On leaving Vis we went to the island of Brac (not a touch on Vis) and then on to Split to see the lawyer. I though we were going to be in there for five minutes. I ended up in a notoriety’s office for two hours on my own with our rather fit and immaculate assistant Anna Maria and two other women. The looks I got started me to think that maybe I was wearing that same T shirt as I was on that bad poo day.
You know things are supposed to happen when you travel, you loose your passport or you have a blow out and all sorts of things start to happen. Well we had one of those ‘it just happened’ but we didn’t need to loose a tyre to get it. We got a call from cousin Charlie “Hey dudes, I hear you’re in Croatia? Where are you” “We’re in Split” “ Cool, just head for the biggest mast in the marina and I’ll be on deck”.
The tallest mast in the marina… nice one.
Split has a big marina and our expectations of what Charlie’s boat was like were kind of met. 40m (not feet) yacht made of mahogany. Instead of finding the local supermarket and dining out in the local port car park like we did on the way out, we were treated to “who wants to be a millionaire for the day on Charlie’s boat”. The kids OD’d on DVD’s, coke and chicken nuggets and suggested that we stay with Charlie for the rest of the trip and … well move in basically. Charlie was on fine form and it was really nice to blow the breeze with someone you know and like. Thanks Charlie…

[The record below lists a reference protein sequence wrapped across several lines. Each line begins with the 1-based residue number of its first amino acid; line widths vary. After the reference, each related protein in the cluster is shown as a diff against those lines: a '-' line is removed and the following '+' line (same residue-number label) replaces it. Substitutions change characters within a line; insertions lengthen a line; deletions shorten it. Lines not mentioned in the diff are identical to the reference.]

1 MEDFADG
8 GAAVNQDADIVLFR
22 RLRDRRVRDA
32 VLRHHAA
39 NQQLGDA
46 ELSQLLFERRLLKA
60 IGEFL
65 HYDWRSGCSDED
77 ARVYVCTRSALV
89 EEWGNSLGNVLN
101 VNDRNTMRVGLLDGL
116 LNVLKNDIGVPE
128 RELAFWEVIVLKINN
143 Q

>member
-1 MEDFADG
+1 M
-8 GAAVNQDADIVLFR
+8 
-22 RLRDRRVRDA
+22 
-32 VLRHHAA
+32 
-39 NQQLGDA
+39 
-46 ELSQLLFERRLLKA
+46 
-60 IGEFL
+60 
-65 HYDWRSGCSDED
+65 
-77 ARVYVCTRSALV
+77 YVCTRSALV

Montenegro, very nice, like Croatia, lots to see and explore, got nicked parking in a bus lane and was let off by the copper in the end as we spent 30 minutes showing him we really didn’t have any euros on us. We didn’t… which was good as he wanted 20 of them. Sveti Stefan half way down has a hotel on an island that used to be a small village. Some one got there before us and bought up the whole place and made it a paradise. We parked in the car park, put on our best togs and blagged our way into the terrace bar. They have a huge restaurant right over the sea, very nice, but at 27 euros for one round of drinks, very expensive.
The kids have been a bit disappointed with border crossings so far, most countries look the same when you get into the new one (except Bosnia) and it takes a while for you to see the difference. On going into Albania they were not disappointed. You drive down a road in Montenegro for about an hour and you’re the only vehicle going either way. The border was full of ‘don’t look at me or I’ll puncha ya face in’ gangster types. We got stung 109 euros for more insurance and went in. The change was instant. The road would be ok and then suddenly stop and go off down a track, without warning. The first shop we saw was in an old van. Shite everywhere all over the place, plastic bags, cars, factories just falling apart, bridges out etc. etc. Yet EVERY car was a Merc. Really nice Merc’s, big 500 Mercs. Brand new big 500 Mercs… all flying down these dirt tracks looking very hard.